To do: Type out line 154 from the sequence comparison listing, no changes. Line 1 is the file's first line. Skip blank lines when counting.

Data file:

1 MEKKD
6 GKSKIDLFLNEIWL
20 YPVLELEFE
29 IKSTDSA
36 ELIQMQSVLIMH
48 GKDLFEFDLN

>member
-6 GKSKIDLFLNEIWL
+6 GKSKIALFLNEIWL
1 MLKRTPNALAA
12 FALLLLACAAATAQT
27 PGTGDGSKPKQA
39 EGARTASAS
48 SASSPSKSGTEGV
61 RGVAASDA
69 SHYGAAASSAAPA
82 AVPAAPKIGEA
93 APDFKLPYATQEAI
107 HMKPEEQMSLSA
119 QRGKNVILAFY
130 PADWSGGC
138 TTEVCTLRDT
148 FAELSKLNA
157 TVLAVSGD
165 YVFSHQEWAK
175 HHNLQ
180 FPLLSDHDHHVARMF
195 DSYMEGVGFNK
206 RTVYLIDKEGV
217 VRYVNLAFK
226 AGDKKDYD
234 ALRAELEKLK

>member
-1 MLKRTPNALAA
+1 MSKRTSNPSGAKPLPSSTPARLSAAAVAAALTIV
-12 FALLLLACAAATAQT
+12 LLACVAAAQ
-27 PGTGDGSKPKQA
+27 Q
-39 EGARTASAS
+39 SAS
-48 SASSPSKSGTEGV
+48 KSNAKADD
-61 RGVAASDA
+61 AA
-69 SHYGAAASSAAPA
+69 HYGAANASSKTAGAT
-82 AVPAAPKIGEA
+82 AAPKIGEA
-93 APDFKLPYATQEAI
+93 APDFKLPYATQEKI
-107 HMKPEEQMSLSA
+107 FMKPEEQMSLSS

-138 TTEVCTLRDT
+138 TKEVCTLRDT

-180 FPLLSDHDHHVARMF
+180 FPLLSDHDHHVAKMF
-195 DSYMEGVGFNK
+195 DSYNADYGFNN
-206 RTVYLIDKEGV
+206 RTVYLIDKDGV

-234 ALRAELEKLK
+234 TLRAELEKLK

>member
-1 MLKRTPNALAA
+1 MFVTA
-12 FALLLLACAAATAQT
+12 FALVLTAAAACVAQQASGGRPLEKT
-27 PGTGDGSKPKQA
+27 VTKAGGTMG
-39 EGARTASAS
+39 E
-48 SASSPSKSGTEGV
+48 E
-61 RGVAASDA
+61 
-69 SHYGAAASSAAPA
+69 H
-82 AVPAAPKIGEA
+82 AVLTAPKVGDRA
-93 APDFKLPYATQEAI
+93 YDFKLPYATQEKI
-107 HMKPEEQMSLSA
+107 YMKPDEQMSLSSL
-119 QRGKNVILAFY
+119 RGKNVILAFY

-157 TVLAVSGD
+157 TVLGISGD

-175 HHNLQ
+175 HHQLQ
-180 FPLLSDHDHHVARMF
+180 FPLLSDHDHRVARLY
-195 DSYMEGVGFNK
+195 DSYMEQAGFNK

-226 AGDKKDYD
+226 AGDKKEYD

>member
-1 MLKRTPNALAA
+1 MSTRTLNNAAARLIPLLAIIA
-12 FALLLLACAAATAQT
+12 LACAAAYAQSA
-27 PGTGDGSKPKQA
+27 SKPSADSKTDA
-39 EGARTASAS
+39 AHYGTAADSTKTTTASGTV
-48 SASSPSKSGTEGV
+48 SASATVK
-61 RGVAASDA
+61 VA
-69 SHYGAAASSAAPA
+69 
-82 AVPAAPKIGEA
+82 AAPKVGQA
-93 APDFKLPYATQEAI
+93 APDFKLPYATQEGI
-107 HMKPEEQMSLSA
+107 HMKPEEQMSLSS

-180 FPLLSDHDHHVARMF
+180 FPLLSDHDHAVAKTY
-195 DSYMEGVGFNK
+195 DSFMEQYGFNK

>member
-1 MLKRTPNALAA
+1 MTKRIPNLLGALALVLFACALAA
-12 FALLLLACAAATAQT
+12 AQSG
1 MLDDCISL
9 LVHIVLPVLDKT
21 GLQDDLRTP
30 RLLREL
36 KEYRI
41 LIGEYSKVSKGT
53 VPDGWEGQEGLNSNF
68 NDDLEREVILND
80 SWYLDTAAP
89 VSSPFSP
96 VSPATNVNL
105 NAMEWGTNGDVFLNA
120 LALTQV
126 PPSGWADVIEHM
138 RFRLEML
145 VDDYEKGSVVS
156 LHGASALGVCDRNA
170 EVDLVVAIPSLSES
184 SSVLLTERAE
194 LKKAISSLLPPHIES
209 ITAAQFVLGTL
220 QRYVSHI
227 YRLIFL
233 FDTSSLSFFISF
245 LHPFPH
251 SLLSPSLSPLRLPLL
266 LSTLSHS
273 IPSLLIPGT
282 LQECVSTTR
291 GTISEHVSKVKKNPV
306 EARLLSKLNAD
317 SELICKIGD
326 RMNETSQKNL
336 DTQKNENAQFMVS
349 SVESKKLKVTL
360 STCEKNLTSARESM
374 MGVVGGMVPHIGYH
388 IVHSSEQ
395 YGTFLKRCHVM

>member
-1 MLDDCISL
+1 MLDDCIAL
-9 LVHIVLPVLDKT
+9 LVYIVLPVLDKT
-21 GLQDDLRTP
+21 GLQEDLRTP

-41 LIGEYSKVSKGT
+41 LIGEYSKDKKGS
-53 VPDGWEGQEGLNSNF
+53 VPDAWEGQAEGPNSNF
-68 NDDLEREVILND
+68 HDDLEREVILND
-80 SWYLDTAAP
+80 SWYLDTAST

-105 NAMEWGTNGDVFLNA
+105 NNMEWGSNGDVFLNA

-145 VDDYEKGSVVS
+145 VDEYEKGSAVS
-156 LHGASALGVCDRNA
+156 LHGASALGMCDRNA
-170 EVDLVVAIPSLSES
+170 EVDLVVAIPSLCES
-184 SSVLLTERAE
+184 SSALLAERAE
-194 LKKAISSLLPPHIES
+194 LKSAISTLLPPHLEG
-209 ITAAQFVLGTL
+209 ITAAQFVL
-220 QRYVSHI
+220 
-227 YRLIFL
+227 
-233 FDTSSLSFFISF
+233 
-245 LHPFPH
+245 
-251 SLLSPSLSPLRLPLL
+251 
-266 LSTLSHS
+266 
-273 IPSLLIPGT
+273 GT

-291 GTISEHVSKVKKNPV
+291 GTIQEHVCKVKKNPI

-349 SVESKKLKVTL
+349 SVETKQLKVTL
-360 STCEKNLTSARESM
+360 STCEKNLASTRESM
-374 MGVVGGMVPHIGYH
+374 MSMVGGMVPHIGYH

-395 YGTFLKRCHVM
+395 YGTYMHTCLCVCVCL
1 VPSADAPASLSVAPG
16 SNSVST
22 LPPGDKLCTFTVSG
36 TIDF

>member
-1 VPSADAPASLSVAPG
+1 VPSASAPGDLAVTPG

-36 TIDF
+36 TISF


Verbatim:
273 IPSLLIPGT